Showing posts with label roast. Show all posts
Showing posts with label roast. Show all posts

Sunday, March 27, 2016

Slow-Cooked Lamb Shoulder with Roasted Vegetables

You can’t beat lamb shoulder, slow roasted with loads of vegetables, rosemary and garlic. It practically falls off the bone, the succulent lamb is so tender. I promise you won't even need a knife.

This week my Sunday Supper group is joyously celebrating a wedding we wish we could really attend, My Big Fat Greek Wedding 2, the sequel to one of our favorite movies. It’s been a long time coming! When the theme for this week was first announced, all I could think about was the quote from Aunt Voula, and one of my favorite scenes from the first movie.
Aunt Voula: What do you mean he don't eat no meat?
[the entire room stops, in shock]
Aunt Voula: Oh, that's okay. I make lamb.
So I had to make lamb. We eat lamb a minimum of three to four times a month at our house, either roasted leg or shoulder, lamb steaks, lamb patties with mashed potatoes and gravy, not to mention grilled lamb chops. This dish is one of our favorites and would make a great main course for Greek Orthodox Easter Sunday which will be celebrated on May 1st this year.

Make sure you scroll down and check out the link list of all the other My Big Fat Greek Wedding-inspired dishes we are sharing today, along with our talented host, Nichole from Casa de Crews. What a fabulous Greek wedding feast this would be!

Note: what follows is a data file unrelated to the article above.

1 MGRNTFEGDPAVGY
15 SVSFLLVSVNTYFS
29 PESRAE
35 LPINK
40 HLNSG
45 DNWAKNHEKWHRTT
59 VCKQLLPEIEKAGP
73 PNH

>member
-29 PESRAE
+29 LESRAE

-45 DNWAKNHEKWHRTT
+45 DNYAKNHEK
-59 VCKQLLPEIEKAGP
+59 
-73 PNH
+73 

Adapted from

2 purple onions (approx. weight 9 oz or 255g)
3 carrots (approx. weight 9 oz or 255g)
2- 3 stalks celery (approx. weight 3 3/4 oz or 105g)
Few sprigs fresh thyme
5-6 fresh rosemary sprigs, plus 1 for garnish, if desired
Olive oil
Sea salt
Freshly ground black pepper
5 lb 10 oz or 2.55kg lamb shoulder, bone in
2 1/3 oz or 65g cloves garlic (about 15)
2 red chili peppers (optional but we love the hint of spice that infuses the whole dish)
4 ripe tomatoes (approx. weight 11 oz or 312g)
2 cans – 14oz or 400g – whole plum tomatoes
1 2/3 cups or 375ml drinkable red wine (half a bottle)
2 bay leaves
1 large leek (approx. weight 14 oz or 400g, before trimming)

Preheat your oven to 400°F or 200°C and make sure the shelves are positioned so that you put a pan with a big lamb shoulder in it. I use my large Le Creuset roaster so I put the shelf almost at the bottom to leave room for the cover and its round handle.

Peel the onions and carrots. Quarter the onions. Cut the carrots and celery into bite-sized pieces.

Strip the leaves off of your thyme and sprinkle half of them into the bottom of a large roasting pan, along with a good drizzle of olive oil, a couple of sprigs of rosemary and a good pinch of salt and freshly ground black pepper.

Season the bottom of your lamb shoulder with more salt and pepper and lay it on the herb bed.

Use a sharp paring knife to poke holes in the top of the lamb shoulder, then stuff these holes with a quarter or half a clove of garlic (depending on the size of your clove) and a few rosemary leaves.

Give the whole thing a good sprinkle of salt, fresh ground black pepper. Add on the other half of the thyme leaves and a generous drizzle of olive oil.